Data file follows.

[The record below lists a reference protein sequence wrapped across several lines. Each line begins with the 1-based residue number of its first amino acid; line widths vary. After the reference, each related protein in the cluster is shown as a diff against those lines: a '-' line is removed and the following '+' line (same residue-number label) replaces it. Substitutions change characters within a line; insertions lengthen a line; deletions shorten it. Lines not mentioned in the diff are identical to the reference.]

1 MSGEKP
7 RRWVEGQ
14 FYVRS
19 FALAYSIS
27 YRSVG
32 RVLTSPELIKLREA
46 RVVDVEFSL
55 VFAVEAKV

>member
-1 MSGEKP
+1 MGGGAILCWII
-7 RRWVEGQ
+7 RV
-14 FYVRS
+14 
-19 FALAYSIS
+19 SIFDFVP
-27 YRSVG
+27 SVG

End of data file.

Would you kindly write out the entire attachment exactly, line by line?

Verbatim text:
[The record below lists a reference protein sequence wrapped across several lines. Each line begins with the 1-based residue number of its first amino acid; line widths vary. After the reference, each related protein in the cluster is shown as a diff against those lines: a '-' line is removed and the following '+' line (same residue-number label) replaces it. Substitutions change characters within a line; insertions lengthen a line; deletions shorten it. Lines not mentioned in the diff are identical to the reference.]

1 MSGEKP
7 RRWVEGQ
14 FYVRS
19 FALAYSIS
27 YRSVG
32 RVLTSPELIKLREA
46 RVVDVEFSL
55 VFAVEAKV

>member
-1 MSGEKP
+1 MGGGAILCWII
-7 RRWVEGQ
+7 RV
-14 FYVRS
+14 
-19 FALAYSIS
+19 SIFDFVP
-27 YRSVG
+27 SVG